From 74 Danish Krone, £8.99, Aus$15.95, €12.70, 19.50 Swiss francs, 73.90 Malaysian ringgit, and 660 Swedish krone for six bottles
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Last week's annual Australian tasting in London at the Saatchi Gallery in Chelsea was extremely well attended. It did feel like a get-together of the more vibrant members of the British wine scene, and there seemed to be a few more representatives from Australia than perhaps there were last year - although this is an impression rather than a quantified statistic.
Hopping from importer to importer can give a disjointed view so I concentrated on some of the themed tables and then went to Andrew Jefford's presentation of terroir-driven Australian wines (all of which seemed to come from relatively cool spots).
And talking of cool spots, one of the most interesting tables was devoted to Victorian Chardonnays. I was asked on Twitter recently to nominate the most burgundian Australian Chardonnays I could think of and, off the top of my head, immediately suggested Curly Flat and Bindi (now imported into the UK by Caves de Pyrène, who have had a recent rush of Australian blood to the head), both fine producers in Victoria's chilly Macedon Ranges. What we were presented with at the Saatchi Gallery was a range of wines going upwards in price from, variously, South Gippsland, Mornington Peninsula, Goulborn Valley, Yarra Valley and King Valley.
I gave my highest score, 17 for what it's worth, to a couple of very fine wines from the cool, maritime Mornington Peninsula - Stonier Reserve 2008 and Yabby Lake 2008 - but they retail for well over £20 a bottle. (I see, incidentally, that a few of these wines were also shown in last year's blind comparison Australian Chardonnays v the rest in which the wines were pitted against some very respectable non-Australians indeed.)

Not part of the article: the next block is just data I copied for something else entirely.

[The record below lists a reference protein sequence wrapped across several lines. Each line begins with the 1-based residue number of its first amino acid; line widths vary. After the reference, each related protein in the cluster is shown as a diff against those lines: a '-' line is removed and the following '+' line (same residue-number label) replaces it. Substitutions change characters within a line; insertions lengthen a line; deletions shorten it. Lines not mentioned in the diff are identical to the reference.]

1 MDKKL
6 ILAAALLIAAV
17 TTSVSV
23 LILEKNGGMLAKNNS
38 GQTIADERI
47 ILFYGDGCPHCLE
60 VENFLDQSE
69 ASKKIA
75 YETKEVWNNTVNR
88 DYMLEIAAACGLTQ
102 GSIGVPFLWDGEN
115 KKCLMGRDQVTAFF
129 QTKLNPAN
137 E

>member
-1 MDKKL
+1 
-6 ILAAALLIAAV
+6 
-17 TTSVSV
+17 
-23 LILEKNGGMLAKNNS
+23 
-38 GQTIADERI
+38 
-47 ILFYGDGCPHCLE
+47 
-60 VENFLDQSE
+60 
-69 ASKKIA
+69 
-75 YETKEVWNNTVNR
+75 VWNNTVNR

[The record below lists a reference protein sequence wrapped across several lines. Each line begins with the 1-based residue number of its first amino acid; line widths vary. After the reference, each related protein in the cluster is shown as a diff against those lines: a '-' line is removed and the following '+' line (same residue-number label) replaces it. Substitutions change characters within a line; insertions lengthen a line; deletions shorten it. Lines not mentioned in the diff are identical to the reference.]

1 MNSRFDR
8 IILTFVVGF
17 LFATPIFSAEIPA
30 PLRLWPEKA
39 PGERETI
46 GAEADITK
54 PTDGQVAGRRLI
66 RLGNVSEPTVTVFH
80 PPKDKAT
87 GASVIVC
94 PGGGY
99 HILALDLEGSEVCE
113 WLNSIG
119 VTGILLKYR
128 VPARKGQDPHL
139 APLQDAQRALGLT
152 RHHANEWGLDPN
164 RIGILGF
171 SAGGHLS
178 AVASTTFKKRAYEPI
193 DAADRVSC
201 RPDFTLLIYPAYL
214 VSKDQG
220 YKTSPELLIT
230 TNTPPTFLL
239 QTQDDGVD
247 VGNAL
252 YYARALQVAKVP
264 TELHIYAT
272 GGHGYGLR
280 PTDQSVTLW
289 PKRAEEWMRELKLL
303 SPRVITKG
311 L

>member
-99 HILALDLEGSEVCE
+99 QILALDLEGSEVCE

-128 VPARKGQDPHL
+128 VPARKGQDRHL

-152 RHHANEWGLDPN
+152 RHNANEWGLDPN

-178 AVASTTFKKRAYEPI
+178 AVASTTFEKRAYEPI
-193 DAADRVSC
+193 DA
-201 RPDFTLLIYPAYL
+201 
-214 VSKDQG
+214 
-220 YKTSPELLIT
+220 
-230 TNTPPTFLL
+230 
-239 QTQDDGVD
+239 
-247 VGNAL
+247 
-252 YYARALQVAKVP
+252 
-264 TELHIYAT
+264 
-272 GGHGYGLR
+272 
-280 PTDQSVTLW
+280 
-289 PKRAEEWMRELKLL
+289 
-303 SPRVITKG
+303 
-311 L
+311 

The wine I kept coming back to - and gave the relatively high score of 16.5 to - was the cheapest on the table, Brown Brothers Chardonnay 2008 King Valley. The old family company Brown Brothers showed two 2008 Chardonnays from the high-altitude King Valley, on the way to Victoria's ski country from Melbourne. The richer one, Banksdale, was well made and perhaps a little more like the robust Australian Chardonnays of old. But I thought the less expensive, less obviously oak-influenced wine which retails in the UK at £8.99 was absolutely delicious. Very clean, fresh and bracing in an almost Chablis style but with attractively maturing fruit and with great focus and zip to it. I see that they are currently selling the 2010 (pictured) on the Brown Brothers website but honestly this 2008 tastes as though it is in its prime and there is absolutely no hurry to drink it.
In the UK it's available at £8.99 from Grape & Grain, 51 The Broadway, Haywards Heath, tel 01444 456 217, and also here from Tanners of Shrewsbury, although confusingly Tanners also list the more expensive Bankside 2008 Chardonnay (at £10.45) - a wine that's also available from Waitrose Wine Direct.
This wine of the week is also widely available in Europe according to wine-searcher.com, which lists stockists in Denmark, Germany, Switzerland, Sweden and Holland. Alas it does not seem to available in the US, although there is still some in retail distribution in Australia.
This wine seems to me to be admirably well priced evidence of the new slimline style of Australian Chardonnay that should last in bottle so much longer than its fatter antecedent. Go, Aussies. Except on the cricket pitch.
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